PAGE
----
Did We All Used To Have Synesthesia?

Imagine seeing colors fly out of someone’s mouth as they sing or speak. Imagine ribbons and double-helixes of silver and gold shoot from the end of a trumpet.

This is what color-hearing synesthesia is like, and you might have experienced this as a baby, according to two gentlemen’s theory.

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photo via engadget.com

Oliver Sacks writes in Musicophilia about Simon Baron-Cohen’s and John Harrison’s work that led them to write,

“We might all be colored-hearing synesthetes until we lose connections between these two areas [color and hearing areas of the brain] somewhere about three months of age.”

Musicophilia, page 181

Basically, Sacks goes on to write, the two senses are meshed together, colors appearing with tones. But as we develop, the two separate, no longer creating a synesthetic experience, says their theory.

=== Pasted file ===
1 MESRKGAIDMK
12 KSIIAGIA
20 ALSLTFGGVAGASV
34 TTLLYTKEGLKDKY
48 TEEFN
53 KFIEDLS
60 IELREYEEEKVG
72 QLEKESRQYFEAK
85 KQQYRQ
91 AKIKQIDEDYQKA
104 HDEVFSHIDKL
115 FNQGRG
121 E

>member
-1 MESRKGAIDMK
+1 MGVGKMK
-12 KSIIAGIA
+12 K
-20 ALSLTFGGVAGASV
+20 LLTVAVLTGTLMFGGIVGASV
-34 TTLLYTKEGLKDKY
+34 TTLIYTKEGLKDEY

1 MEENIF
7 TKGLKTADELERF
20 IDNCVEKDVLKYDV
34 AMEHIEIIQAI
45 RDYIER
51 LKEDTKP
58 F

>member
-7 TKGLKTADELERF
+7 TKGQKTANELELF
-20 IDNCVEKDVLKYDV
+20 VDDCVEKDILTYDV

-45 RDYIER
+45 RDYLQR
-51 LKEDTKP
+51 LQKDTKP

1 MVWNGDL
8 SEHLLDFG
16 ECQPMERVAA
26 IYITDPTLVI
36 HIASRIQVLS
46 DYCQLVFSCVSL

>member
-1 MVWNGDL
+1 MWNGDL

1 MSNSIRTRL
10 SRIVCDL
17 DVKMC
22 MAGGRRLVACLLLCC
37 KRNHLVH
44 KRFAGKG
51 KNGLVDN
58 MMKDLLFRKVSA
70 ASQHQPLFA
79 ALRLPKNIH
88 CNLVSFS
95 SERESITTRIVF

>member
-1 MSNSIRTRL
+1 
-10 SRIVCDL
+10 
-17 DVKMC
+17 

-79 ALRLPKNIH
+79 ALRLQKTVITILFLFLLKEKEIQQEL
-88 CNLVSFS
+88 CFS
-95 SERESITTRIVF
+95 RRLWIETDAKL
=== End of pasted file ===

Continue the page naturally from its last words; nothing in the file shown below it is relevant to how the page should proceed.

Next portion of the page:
For those of you who don’t remember anything from infant age (like…all of us), you can watch this video given to me by a young man with color-tone synesthesia. He said this is the closest thing he’s found that illustrates what a synesthete sees, but he said he sees the colors more like ribbons and less like clouds.

Update, 8/26/15: click here to read about more evidence that we all grow out of our synesthesia as we develop, according to Discover Magazine.

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One thought on “Did We All Used To Have Synesthesia?

  1. Pingback: Book review: Musicophilia | Caleb J. Murphy

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